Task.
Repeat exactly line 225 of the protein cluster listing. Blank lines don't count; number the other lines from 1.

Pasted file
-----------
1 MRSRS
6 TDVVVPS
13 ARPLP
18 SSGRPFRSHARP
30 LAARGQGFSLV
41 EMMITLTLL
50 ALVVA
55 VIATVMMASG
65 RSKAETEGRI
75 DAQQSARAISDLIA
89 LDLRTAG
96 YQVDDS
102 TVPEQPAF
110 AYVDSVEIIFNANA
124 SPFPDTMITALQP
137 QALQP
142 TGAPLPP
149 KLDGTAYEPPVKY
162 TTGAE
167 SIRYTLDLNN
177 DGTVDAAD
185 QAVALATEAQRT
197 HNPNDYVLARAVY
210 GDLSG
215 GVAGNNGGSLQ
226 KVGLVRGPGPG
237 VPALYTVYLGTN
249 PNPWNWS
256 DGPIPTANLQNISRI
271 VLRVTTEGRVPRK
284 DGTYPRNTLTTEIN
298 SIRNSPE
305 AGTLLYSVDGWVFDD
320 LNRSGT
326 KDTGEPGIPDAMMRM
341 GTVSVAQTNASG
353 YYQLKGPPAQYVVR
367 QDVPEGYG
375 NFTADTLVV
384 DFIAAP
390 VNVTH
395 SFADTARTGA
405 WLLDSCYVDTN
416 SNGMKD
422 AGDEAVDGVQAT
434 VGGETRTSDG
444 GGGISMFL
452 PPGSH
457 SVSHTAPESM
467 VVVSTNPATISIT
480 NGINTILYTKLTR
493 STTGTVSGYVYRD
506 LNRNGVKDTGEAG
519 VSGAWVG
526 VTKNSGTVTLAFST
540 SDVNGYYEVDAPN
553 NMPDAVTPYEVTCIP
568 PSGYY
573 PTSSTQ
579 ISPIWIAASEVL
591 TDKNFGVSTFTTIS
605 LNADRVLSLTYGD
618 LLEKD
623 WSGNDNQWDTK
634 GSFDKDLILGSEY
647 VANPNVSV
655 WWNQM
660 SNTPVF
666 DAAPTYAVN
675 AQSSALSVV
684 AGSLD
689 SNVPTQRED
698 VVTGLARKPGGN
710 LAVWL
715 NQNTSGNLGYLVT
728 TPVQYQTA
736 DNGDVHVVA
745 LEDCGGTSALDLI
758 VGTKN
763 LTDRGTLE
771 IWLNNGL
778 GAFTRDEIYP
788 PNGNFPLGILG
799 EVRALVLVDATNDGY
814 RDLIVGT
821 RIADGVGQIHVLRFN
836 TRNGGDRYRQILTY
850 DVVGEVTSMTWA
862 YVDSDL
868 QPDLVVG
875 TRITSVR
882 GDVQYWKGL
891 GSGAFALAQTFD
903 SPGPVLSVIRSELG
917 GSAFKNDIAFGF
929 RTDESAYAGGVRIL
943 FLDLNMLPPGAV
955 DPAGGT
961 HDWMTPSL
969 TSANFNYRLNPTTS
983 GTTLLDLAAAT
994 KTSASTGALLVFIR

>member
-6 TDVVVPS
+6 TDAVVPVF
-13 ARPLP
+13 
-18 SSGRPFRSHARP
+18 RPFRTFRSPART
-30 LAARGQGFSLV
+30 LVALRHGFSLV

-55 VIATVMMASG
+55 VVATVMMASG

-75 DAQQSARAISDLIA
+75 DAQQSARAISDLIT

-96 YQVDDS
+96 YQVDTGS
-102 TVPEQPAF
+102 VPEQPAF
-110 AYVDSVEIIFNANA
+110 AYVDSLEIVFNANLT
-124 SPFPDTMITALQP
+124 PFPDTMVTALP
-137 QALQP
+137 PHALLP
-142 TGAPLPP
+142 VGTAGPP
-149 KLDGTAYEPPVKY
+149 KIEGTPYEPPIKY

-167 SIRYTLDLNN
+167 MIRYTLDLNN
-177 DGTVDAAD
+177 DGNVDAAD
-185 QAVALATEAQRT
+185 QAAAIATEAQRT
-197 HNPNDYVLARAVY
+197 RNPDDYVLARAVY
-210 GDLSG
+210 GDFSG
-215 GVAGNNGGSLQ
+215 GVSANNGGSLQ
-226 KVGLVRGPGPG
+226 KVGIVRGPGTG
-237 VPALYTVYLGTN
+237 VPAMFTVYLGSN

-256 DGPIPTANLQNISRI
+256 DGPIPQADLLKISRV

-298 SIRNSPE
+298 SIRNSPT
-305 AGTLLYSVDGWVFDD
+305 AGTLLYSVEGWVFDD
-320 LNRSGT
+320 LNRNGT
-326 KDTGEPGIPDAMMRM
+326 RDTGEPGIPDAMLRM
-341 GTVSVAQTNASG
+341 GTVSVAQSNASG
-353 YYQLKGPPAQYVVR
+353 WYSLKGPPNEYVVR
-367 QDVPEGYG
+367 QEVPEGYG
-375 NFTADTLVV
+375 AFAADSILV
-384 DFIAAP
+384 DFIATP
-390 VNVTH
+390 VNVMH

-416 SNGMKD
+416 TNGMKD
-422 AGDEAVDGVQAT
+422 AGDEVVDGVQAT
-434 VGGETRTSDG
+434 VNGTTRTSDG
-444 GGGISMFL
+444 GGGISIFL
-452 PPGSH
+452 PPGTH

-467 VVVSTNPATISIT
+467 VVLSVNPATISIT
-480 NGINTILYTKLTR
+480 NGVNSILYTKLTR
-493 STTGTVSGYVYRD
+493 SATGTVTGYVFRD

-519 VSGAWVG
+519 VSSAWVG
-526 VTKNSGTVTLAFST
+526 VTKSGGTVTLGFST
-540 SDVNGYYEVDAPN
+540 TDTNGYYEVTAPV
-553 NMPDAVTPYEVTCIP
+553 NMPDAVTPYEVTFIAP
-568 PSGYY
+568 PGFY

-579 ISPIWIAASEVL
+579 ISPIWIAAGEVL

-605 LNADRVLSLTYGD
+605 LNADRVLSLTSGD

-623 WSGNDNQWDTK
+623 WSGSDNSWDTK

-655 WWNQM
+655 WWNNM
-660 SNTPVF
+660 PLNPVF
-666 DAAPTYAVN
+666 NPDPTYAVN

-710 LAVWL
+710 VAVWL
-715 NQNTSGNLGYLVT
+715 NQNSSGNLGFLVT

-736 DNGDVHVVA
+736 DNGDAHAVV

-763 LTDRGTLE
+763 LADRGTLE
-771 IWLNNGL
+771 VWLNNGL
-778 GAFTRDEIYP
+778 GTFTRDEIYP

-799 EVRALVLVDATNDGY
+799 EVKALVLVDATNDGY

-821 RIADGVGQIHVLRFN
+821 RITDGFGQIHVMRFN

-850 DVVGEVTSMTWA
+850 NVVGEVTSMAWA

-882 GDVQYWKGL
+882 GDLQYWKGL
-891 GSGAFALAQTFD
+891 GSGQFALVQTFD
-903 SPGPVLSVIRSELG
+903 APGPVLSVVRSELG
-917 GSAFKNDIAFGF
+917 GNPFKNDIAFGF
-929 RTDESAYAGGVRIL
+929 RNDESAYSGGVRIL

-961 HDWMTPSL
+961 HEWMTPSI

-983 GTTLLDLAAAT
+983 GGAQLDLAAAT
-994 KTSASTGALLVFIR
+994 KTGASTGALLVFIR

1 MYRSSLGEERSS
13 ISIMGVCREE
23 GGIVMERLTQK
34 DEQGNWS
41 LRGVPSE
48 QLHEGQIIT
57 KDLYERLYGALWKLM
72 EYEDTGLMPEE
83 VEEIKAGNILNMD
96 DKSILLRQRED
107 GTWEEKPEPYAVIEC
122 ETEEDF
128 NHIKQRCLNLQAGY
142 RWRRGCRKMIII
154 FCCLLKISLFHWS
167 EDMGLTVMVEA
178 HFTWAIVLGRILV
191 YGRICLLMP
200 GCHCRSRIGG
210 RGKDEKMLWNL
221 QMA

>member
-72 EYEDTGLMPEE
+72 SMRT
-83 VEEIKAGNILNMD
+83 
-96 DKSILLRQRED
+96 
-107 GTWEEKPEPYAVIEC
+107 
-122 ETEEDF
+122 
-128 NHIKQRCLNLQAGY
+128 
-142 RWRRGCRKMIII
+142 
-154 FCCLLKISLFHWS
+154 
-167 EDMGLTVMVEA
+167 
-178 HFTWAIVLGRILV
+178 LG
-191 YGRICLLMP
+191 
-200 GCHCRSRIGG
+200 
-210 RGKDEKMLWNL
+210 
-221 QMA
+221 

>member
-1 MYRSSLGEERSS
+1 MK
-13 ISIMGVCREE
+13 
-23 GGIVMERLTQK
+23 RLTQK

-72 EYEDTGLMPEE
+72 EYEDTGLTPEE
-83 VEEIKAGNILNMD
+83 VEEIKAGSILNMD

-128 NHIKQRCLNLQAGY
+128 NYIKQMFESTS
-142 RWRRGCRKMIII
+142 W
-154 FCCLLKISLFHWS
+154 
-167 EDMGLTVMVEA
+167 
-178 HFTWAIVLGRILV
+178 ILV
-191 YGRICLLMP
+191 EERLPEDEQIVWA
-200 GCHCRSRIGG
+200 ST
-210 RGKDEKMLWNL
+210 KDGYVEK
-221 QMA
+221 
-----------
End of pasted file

+882 GDLQYWKGL